This post was published on the ASCD Inservice Blog.
Secondary school students are awesome. However, a secondary classroom full of students can be a classroom sprinkled with reluctant readers and one frustrated teacher. What’s more, the students’ reluctance can come from many issues, including reading levels, lack of interesting texts, low-level questions, and lack of interactive and collaborative opportunities for learning.
Although these may seem like overwhelming obstacles, technology can help solve them and create a classroom full of engaged and excited readers. I have implemented a system in my classroom using technology and nonfiction texts that has helped create engaged readers.
I first try to head off student reluctance because of a lack of interesting texts. There are many sources where you can find interesting texts that students will find relevant. I have several favorite resources. The first, The Learning Network, is from the New York Times and describes itself as a source that “provides daily resources for teaching and learning.” This blog is a great way to bring contemporary issues into your classroom. Another source of engaging nonfiction texts is Newsela. Newsela is a website that curates nonfiction texts into different genres and lexile levels. My last go-to resource is NPR News. NPR has so many amazing articles that are written in ways that are relevant to teenagers. Check out its topic-specific collections of stories ranging from race relations to medicine to health.
Using these online text sources really does solve a huge problem for the reluctant readers in my classroom: providing texts that are actually meaningful and interesting. As teachers, we all have our favorite copy of a Time magazine article from 15 years ago, but we have to remember that our audience might not have a context for the information in the article. This isn’t to say that history isn’t important. In fact, I think that the text sources I’ve mentioned focus on history quite frequently. But, by constantly giving my students access to contemporary texts, I am able to not only find things that have a real-life effect on them but also differentiate and personalize for their individual interests. Thankfully, with the online resources available, it is easy to find high-quality texts that are engaging and relevant to students. As adults, we don’t force ourselves to read things in which we’re not interested. As teachers, we shouldn’t force our students to either.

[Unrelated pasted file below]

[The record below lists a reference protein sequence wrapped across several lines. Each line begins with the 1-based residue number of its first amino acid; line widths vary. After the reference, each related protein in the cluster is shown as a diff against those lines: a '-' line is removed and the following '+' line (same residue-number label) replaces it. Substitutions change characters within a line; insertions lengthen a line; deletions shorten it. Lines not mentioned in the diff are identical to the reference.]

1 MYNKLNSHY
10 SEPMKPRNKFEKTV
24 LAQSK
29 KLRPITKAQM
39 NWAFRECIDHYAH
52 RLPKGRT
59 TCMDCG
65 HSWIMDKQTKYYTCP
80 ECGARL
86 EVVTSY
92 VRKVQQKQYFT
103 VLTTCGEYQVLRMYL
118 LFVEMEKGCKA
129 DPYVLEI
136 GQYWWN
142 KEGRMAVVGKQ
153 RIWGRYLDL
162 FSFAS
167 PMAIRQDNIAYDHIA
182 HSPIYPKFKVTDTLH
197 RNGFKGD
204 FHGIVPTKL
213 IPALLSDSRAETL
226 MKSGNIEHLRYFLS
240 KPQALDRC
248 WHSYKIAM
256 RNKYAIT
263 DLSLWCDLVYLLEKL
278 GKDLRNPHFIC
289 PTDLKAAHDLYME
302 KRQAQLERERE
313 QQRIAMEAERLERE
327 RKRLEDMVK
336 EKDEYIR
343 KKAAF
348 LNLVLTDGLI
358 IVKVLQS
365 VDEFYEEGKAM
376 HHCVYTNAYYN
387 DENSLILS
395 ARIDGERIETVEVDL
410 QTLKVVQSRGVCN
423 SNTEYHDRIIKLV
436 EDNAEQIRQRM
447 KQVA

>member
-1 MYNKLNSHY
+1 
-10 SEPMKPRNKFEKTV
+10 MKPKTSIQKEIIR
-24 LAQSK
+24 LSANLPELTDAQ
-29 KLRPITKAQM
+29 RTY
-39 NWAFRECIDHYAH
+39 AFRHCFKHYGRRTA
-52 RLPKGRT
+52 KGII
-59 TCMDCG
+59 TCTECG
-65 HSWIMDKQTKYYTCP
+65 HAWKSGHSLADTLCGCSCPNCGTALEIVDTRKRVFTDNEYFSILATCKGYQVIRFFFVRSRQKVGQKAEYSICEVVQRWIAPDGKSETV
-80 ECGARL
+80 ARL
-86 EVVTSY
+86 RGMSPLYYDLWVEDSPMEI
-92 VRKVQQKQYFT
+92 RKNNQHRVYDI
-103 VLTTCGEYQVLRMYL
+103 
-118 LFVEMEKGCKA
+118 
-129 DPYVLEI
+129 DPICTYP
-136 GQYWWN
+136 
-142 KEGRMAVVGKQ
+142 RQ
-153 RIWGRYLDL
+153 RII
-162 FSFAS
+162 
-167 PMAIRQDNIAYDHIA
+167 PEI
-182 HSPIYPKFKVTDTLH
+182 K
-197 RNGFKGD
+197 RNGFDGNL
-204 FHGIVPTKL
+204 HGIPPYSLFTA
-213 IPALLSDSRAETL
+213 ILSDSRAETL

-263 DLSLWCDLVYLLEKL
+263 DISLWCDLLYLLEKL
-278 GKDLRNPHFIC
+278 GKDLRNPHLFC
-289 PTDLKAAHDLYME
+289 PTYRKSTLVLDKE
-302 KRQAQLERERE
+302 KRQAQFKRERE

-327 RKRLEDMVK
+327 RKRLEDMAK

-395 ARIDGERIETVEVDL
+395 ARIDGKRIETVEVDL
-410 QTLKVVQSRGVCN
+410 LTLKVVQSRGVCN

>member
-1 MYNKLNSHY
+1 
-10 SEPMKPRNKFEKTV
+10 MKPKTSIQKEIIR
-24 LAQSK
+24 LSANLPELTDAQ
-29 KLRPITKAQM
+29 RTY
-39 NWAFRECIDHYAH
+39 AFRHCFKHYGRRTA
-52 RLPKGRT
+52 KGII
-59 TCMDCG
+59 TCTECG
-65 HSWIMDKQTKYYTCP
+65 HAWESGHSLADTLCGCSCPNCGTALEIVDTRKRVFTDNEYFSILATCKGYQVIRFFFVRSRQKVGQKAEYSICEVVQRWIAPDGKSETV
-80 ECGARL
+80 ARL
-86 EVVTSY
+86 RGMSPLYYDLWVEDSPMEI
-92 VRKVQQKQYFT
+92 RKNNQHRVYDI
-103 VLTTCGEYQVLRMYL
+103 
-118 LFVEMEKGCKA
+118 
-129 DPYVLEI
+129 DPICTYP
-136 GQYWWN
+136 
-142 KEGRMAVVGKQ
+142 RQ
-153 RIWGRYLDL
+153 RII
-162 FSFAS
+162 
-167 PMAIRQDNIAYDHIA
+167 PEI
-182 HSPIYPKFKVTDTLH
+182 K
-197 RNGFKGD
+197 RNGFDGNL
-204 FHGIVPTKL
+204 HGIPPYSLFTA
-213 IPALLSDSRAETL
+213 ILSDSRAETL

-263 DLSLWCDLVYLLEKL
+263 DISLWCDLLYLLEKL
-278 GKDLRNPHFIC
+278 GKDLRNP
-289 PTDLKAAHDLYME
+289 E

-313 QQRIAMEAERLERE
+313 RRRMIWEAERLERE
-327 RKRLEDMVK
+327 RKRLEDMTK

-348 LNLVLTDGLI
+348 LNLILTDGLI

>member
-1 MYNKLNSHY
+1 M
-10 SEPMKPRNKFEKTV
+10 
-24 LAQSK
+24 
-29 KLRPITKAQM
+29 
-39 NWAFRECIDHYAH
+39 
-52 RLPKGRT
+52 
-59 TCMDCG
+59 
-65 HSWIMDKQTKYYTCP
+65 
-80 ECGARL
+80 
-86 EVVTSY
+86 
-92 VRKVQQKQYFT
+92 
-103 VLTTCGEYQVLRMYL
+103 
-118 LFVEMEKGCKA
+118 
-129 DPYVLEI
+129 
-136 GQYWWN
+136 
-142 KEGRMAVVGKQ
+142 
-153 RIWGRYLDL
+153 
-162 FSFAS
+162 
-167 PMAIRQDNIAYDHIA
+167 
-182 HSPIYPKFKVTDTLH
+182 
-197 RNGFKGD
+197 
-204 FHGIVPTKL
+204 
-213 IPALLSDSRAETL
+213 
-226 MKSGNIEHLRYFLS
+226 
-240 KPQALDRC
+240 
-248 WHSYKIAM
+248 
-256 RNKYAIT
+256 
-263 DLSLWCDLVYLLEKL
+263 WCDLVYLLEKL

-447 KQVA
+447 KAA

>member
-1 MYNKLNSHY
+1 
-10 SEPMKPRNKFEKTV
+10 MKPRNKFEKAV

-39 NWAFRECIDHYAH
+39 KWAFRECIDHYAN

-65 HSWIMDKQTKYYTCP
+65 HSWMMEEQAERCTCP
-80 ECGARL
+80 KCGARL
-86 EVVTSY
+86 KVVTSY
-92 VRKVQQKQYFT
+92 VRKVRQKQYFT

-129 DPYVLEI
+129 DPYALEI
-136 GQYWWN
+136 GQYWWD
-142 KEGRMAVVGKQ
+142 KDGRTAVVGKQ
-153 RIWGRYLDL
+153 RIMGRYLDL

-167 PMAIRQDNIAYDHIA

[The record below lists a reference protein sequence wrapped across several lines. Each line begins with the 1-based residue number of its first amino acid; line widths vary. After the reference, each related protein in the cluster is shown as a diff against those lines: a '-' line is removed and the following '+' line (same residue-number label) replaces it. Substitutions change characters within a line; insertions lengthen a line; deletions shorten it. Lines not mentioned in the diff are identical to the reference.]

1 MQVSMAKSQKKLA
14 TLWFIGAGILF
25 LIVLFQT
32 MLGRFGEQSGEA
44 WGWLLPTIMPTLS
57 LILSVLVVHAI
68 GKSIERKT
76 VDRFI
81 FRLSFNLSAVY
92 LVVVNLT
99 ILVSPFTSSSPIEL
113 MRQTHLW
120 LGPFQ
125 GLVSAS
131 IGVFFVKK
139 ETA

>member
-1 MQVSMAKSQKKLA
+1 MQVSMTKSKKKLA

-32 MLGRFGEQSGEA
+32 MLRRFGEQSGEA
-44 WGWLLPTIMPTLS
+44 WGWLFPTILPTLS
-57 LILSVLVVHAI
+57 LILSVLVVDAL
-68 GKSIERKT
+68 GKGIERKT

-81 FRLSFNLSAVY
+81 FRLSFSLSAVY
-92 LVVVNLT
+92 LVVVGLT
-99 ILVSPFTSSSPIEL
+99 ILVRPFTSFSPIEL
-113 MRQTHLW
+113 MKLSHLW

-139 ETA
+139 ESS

This, however, is not enough to head off all the reasons that students are reluctant readers. Great text doesn’t solve many other problems teachers encounter, including different learning styles, reading levels, comprehension abilities, and background knowledge gaps. The way I solve these problems is by utilizing the technology that my students have in their backpacks.